Oh – and it’s a bike route that connects 5 public schools (Connaught, Devonshire, Adult High, St. Anthony’s, Cambridge) and there’s no money for more crossing guards and they can’t be bothered to reduce the speed limit to 40km/h along the full school corridor stretch (Parkdale to Preston is still 50km/h). It’s not the parents’ or kids’ fault for not “choosing” to walk or bike. It has been designed as the most dangerous option.
3. Searching an alternative route? There is no choice.
I was so flustered when I got home that I pulled out the city cycling map and thought there MUST be a better way. There HAS to be a way to avoid this without a huge detour.
After dinner, Alden and I took the bike out to see if a long detour using Albert-Scott could provide a better experience (even if it meant cycling on the sidewalk down Bronson to Albert).
So, down the Bronson hill we went. There are no bike lanes because why connect the Albert MUP to the Laurier bike lane. That would make things FAR TOO CONVENIENT and people MIGHT cycle. We hopped on the Albert MUP, which isn’t awful, except where the city was too lazy to put down additional pavement around the bus shelters and installed ‘walk you bike’ signs. Signs which are promptly ignored. The city designed the conflict. They can un-design it with some pavement.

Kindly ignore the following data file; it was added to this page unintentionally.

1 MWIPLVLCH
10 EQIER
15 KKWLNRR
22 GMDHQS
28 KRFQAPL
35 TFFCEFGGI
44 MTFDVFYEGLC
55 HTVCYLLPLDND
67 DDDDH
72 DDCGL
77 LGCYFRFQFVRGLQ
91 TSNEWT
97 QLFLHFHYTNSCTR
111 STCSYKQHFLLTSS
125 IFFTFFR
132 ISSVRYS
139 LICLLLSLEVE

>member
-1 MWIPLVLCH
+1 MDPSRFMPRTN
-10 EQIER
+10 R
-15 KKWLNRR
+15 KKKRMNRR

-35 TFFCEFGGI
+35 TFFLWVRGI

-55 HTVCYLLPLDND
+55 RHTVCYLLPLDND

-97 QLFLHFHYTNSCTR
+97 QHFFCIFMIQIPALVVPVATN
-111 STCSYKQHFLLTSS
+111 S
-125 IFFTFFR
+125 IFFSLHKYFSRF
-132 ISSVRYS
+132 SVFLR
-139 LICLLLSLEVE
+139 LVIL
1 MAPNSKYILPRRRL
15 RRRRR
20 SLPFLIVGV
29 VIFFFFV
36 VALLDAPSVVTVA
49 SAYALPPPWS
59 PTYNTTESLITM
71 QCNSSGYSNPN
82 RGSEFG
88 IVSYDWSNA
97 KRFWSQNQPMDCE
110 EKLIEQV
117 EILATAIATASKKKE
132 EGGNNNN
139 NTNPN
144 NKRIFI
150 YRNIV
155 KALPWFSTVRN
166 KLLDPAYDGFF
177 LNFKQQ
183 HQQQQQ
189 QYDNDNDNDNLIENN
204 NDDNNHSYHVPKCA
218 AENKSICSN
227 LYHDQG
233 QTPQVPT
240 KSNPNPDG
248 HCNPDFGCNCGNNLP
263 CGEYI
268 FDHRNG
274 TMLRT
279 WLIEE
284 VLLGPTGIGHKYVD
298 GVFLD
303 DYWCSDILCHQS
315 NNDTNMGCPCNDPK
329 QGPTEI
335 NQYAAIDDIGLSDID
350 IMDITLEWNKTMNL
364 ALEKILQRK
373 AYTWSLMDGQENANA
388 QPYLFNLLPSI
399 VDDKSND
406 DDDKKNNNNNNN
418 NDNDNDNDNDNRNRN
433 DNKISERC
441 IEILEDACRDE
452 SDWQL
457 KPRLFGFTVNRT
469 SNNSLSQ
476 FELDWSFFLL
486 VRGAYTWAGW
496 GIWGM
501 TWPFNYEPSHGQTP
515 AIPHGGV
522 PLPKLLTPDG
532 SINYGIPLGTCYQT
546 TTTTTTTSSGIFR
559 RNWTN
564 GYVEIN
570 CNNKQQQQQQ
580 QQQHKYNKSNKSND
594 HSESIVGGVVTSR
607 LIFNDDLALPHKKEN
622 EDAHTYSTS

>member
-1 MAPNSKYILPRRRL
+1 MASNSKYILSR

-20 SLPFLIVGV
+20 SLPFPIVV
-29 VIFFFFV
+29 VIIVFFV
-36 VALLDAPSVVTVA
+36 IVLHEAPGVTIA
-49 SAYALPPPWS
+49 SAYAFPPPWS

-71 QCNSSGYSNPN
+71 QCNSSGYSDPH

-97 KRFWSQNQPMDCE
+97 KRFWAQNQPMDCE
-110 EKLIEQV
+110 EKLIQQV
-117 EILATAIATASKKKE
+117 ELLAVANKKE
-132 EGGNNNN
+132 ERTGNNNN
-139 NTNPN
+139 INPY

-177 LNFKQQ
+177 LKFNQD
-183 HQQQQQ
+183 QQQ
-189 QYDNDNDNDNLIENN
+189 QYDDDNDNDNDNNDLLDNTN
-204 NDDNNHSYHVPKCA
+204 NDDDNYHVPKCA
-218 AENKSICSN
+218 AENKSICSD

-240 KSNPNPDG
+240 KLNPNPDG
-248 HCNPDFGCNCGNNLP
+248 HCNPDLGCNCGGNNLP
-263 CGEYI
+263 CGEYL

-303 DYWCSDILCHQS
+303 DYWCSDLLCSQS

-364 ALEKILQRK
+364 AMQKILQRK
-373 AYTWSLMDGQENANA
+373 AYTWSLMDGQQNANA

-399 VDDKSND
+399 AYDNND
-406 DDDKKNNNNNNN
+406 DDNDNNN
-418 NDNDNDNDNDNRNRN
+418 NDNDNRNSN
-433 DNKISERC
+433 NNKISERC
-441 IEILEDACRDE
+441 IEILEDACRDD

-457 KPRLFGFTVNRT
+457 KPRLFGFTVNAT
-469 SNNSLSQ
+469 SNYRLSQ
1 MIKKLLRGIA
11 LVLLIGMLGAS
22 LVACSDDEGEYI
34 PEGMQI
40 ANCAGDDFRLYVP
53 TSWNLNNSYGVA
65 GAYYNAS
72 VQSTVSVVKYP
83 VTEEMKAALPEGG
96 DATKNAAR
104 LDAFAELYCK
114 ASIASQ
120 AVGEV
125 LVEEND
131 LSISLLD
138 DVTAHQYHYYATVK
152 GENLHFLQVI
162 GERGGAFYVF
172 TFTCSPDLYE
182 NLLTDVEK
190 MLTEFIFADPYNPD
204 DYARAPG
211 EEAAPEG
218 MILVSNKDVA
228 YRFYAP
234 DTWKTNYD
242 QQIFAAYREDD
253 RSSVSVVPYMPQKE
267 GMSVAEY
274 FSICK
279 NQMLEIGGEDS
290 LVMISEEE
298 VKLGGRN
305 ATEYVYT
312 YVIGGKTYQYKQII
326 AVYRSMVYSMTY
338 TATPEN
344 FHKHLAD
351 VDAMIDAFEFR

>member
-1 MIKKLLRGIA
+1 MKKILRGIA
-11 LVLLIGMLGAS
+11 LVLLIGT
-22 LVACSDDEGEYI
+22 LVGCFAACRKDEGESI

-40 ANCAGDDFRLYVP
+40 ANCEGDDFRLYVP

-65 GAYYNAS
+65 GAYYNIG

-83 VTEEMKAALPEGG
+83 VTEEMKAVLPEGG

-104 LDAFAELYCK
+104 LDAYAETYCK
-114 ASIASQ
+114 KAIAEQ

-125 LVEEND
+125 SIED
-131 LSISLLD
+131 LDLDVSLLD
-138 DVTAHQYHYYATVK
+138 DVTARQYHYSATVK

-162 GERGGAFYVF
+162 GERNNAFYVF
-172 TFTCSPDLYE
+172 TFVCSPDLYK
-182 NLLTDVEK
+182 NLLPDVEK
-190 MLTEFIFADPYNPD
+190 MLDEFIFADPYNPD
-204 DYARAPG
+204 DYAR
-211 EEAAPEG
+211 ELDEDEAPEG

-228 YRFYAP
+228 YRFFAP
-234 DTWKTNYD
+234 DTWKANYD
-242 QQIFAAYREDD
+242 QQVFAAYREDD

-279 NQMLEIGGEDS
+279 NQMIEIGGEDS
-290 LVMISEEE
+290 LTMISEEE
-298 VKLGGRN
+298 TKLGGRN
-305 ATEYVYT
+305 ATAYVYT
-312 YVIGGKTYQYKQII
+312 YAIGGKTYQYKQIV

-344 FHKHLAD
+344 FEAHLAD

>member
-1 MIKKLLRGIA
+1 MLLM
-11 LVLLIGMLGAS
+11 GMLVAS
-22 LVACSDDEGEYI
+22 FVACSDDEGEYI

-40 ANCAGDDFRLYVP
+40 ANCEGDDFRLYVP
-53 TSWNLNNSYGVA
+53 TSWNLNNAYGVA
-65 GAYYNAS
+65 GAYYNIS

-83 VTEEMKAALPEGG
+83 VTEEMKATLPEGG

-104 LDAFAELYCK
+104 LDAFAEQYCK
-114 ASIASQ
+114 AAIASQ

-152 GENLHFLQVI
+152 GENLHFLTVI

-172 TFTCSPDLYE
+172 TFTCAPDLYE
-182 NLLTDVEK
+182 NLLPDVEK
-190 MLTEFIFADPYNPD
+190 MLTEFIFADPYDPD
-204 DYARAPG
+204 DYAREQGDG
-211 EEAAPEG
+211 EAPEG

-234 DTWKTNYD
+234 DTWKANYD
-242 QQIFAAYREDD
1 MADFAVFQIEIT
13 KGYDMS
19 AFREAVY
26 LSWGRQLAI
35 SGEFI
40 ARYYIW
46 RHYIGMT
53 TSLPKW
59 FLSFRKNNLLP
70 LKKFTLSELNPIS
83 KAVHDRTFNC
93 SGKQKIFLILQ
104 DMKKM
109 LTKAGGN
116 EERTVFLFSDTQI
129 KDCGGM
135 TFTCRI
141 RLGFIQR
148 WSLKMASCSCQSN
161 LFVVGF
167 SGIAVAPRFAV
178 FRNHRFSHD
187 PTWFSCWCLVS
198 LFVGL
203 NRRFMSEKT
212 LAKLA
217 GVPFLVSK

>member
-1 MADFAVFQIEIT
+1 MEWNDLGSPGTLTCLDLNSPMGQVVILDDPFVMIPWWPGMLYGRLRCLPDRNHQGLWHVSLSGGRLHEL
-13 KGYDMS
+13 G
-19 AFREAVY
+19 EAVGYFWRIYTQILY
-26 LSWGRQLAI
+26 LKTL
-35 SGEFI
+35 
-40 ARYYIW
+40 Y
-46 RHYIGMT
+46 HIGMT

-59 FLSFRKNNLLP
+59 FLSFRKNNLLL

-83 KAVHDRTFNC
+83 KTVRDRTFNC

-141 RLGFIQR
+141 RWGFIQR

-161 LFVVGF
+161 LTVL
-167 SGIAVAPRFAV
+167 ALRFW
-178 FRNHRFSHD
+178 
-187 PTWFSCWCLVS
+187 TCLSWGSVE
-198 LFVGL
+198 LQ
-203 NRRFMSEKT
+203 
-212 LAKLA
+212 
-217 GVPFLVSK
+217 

After the 3rd ‘walk you bike sign’, we hit the LRT detour that took us off the weeks-old paved MUP and onto gravel. UGH. A short detour, but very rocky. We got back on the paved MUP and approached the Scott St. bridge where we ran into the 4th ‘walk you bike’ sign.
Again, I am not taking my kid biking in soon-to-be 2500 buses a day lane to cross the bridge. We rode on the sidewalk and did not dismount. There were no pedestrians.
We bypassed the traffic lights at Bayview (too early) and continued on. Turns out, there’s not signalled crossing of Scott until much further along Scott at Carruthers (past our destination on Wellington). This route would still require biking on Wellington for four blocks.
It was pretty clear that this route was no better than either Somerset or Gladstone. In fact, it was probably the worst of the three.
4. Conclusion – final route choice
For my solo leg from work to after-care, I’m just going to have to suck up the nastiness of Somerset-Wellington. It SURE doesn’t give me a lot of incentive to frequent the businesses/BIAs that push for their vehicle access and parking at the expense of safety. Everyday is a reminder that my safety is not as important as parking. I have yet to run into Jim Watson cycling to his new campaign office on Somerset. (I wonder why – he’s so proud of this council’s record cycling investment.)
It’s important for planners and BIAs to realize that these routes aren’t just for bringing customers to your door. They are our routes as local residents to get to schools, to services like daycare and other day-to-day chores. More and more, it’s hard for me to support business areas where my not-always-a-consumer transportation needs are ignored. You have a business in a community NOT just ‘on a street’.
We have six more years of this route. Or as many years until I am eventually doored or hit. Whichever comes first.
Go Ottawa! Gold Medal Cycling City!